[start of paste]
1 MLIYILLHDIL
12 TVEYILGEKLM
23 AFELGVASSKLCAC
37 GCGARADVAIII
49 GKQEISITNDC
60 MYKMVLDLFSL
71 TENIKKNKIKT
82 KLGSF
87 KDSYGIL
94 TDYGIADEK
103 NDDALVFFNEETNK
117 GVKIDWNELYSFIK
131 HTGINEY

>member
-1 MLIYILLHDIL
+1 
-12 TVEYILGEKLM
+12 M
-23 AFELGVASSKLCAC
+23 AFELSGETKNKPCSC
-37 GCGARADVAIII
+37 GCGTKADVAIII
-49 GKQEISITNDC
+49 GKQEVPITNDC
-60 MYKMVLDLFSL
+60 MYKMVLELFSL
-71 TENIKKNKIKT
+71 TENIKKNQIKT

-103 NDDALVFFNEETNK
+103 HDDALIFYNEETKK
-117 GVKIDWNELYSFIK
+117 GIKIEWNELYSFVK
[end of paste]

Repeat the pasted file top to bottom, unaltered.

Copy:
1 MLIYILLHDIL
12 TVEYILGEKLM
23 AFELGVASSKLCAC
37 GCGARADVAIII
49 GKQEISITNDC
60 MYKMVLDLFSL
71 TENIKKNKIKT
82 KLGSF
87 KDSYGIL
94 TDYGIADEK
103 NDDALVFFNEETNK
117 GVKIDWNELYSFIK
131 HTGINEY

>member
-1 MLIYILLHDIL
+1 
-12 TVEYILGEKLM
+12 M
-23 AFELGVASSKLCAC
+23 AFELSGETKNKPCSC
-37 GCGARADVAIII
+37 GCGTKADVAIII
-49 GKQEISITNDC
+49 GKQEVPITNDC
-60 MYKMVLDLFSL
+60 MYKMVLELFSL
-71 TENIKKNKIKT
+71 TENIKKNQIKT

-103 NDDALVFFNEETNK
+103 HDDALIFYNEETKK
-117 GVKIDWNELYSFIK
+117 GIKIEWNELYSFVK